Sea and I have been asked about which procedures we used, which medications, which clinics, how much money, how many attempts, how many months, whose eggs.  We’ve responded to most of these questions with evasions and ballpark answers, with an outright refusal to disclose the answer to the last one.  Superficially my mother seems to accept this, but we’ve learned that she’s been mining my aunt for more information.  My aunt doesn’t know anything more about the process than my mother does, but the very asking of the question reveals her focus on Bingo’s genetics.

That focus moved over to questions about the sperm donor in today’s conversation.  She began casually enough, “So, when you buy sperm from the fertility clinic, how much information do they tell you?”  Following a brief lesson on sperm banks, I explained that we were given quite a bit of information about our donor.  This brought us to my mother’s real subject of interest: how had we chosen?  What criteria had we used?  Who is he?   She asked specifically about his post-secondary education, his ethnicity, his family’s medical history.  (There’s a larger discussion of eugenics to be had in how these are the questions that get prioritized, but I’ll save that for another day.)

I refused to answer.  The truth is that a lot of time, thought and discussion went into picking our donor(s): first Mickey, then Lefty.  There were even spreadsheets.  Like Mickey, we picked Lefty not because of his high SAT score, impeccable medical history or interest in mixed martial arts, but because he was the right choice for us.  The choice was partly made because he resembled Sea, partly because we wanted a Jewish donor, mainly because a lot of his quirks and comments just made him feel right.  But it’s also the truth that it doesn’t matter who Lefty is: Lefty’s sperm comes with countless genetic possibilities (as do my eggs) and, more importantly, Lefty isn’t going to be the parent of our child.  Bingo may end up with my dimples or large head or Lefty’s nose, it’s true, but Bingo is also going to end up with the values, habits, expressions and quirks that will come from being raised by me and Sea.  This is what I want to focus on: not Lefty’s post-secondary education.

So I told my mother that we had closed our eyes and pointed.  That we had flipped a coin.  She wasn’t satisfied, but those are the only answers that she’s going to get.  And, at the end of the day, how much difference is there really between a coin toss and a spreadsheet?  All that we can do is make the best choices that we can, and trust that Bingo will be who Bingo is meant to be.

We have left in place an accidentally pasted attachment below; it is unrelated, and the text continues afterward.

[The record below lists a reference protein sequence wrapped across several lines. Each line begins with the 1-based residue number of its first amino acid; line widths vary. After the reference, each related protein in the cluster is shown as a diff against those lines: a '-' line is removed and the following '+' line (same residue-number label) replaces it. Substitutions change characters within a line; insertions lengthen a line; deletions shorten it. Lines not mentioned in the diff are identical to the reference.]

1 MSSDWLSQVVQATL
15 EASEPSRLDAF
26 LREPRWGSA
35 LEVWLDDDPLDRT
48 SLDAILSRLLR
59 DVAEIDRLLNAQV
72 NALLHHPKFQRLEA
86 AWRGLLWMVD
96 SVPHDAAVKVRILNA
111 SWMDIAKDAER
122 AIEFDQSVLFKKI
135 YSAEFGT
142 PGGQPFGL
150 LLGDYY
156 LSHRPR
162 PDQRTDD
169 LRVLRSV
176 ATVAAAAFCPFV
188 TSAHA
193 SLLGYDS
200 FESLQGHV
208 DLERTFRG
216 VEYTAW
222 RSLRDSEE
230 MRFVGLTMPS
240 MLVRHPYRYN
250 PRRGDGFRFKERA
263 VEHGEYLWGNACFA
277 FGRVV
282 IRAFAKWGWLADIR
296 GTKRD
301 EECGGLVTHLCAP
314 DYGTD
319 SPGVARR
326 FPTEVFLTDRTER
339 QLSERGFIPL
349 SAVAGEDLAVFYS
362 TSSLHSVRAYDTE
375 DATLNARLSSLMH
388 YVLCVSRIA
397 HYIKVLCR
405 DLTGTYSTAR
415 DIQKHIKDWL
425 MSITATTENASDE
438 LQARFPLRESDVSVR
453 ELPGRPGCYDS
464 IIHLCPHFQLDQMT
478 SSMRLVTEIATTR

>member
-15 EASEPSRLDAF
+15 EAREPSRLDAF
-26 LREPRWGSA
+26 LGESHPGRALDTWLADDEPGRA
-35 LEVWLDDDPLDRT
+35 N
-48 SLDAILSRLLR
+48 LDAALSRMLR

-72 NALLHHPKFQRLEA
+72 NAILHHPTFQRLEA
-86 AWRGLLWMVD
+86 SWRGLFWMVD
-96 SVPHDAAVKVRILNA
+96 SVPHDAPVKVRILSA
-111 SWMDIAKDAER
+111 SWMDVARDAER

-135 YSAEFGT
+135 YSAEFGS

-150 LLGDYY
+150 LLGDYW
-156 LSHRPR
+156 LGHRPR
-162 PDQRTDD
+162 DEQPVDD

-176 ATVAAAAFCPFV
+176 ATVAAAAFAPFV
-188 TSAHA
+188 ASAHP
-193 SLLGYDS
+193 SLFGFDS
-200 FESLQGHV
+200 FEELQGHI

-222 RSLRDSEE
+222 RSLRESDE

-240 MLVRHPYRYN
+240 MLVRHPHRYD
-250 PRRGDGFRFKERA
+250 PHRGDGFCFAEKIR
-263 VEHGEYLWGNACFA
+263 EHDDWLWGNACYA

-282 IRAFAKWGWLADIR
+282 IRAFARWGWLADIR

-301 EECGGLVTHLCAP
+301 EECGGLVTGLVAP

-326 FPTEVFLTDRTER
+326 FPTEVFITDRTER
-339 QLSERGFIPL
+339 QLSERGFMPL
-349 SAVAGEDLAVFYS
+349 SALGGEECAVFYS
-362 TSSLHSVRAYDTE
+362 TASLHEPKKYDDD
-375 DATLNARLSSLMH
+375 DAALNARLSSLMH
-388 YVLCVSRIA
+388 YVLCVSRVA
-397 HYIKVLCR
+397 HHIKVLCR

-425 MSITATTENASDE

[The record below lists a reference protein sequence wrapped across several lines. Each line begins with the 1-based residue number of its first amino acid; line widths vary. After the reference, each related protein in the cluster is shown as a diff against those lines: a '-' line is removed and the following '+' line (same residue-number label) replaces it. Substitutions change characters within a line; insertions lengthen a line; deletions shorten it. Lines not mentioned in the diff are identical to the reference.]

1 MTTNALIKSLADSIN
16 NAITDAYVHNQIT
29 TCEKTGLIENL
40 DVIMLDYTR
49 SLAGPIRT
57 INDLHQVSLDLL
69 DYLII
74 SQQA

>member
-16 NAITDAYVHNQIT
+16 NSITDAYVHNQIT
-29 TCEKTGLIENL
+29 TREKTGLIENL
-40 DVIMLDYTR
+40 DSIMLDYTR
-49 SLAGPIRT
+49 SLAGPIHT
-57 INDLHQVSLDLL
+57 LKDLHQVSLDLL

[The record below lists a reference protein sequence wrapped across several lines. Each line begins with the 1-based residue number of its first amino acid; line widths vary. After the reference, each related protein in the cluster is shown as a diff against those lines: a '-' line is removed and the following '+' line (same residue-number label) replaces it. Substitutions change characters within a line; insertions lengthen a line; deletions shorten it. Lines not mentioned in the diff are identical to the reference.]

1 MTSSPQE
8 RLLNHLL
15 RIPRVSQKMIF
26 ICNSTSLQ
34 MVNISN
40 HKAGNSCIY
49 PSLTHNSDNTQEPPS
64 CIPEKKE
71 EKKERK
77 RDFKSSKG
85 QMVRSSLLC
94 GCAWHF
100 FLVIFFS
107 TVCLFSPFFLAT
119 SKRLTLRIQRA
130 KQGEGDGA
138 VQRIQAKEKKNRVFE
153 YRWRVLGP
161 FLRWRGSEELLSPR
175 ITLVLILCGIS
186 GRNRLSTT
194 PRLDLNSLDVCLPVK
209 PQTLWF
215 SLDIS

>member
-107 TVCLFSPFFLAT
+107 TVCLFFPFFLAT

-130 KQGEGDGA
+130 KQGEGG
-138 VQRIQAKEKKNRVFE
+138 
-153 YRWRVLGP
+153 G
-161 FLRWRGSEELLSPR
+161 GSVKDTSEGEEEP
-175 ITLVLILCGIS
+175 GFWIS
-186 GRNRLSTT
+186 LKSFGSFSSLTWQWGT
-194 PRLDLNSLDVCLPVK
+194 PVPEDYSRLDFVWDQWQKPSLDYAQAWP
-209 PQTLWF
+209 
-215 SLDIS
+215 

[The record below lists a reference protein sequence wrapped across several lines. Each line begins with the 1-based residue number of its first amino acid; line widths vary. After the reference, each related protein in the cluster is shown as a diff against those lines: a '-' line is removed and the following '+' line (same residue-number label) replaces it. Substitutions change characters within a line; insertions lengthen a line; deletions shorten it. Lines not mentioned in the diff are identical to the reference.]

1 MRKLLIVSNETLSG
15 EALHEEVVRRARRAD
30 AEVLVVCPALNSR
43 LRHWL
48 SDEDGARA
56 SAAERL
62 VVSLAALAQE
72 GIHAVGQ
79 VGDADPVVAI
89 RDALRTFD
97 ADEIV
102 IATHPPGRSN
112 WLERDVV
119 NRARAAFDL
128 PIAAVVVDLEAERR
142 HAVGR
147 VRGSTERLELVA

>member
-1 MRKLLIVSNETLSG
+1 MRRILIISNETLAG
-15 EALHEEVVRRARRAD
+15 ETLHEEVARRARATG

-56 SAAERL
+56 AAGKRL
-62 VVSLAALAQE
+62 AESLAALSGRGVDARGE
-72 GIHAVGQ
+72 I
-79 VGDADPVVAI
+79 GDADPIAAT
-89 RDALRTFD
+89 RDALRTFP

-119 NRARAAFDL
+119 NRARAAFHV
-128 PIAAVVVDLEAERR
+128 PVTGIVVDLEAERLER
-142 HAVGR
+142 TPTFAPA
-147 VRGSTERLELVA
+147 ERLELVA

Partner’s Post: Bingo

Tonight, PartnerA and I Skyped PartnerA’s parents. The script that we had practiced in advance of this call included the words ‘we’ and ‘our’ in every sentence to tacitly reinforce to PartnerA’s already-skeptical mother that regardless of its genetic makeup, PartnerA’s and my child is PartnerA’s and my child. Our embryo and someday-child has two parents and two parents only — and PartnerA’s mother, contrary to some opinions, is not one.

The rehearsed plan was to catch both of her parents mid-conversation at the point when they exchanged seats in front of the webcam. But that didn’t quite work out so well because upon completing a lengthy conversation with PartnerA’s mother (during which PartnerA’s mother referred to PartnerA as “child” twice), she announced that PartnerA’s father was in the midst of making dinner and was too busy to chat. PartnerA insisted, so PartnerA’s mother disappeared to the kitchen. Moments later, she returned, sans Daddy. Again, PartnerA’s mother reiterated that PartnerA’s father was too busy making dinner to talk. Again, PartnerA insisted and again, PartnerA’s mother disappeared to the kitchen. Moments later, PartnerA’s father appeared in front of the computer, sans Mummy. Dude! Getting those two into the same room is impossible.

That’s when PartnerA made the spontaneous decision to ditch the plan and launch into our script. She caught me off guard, but I squeezed her hand out of view of the webcam and rolled with it.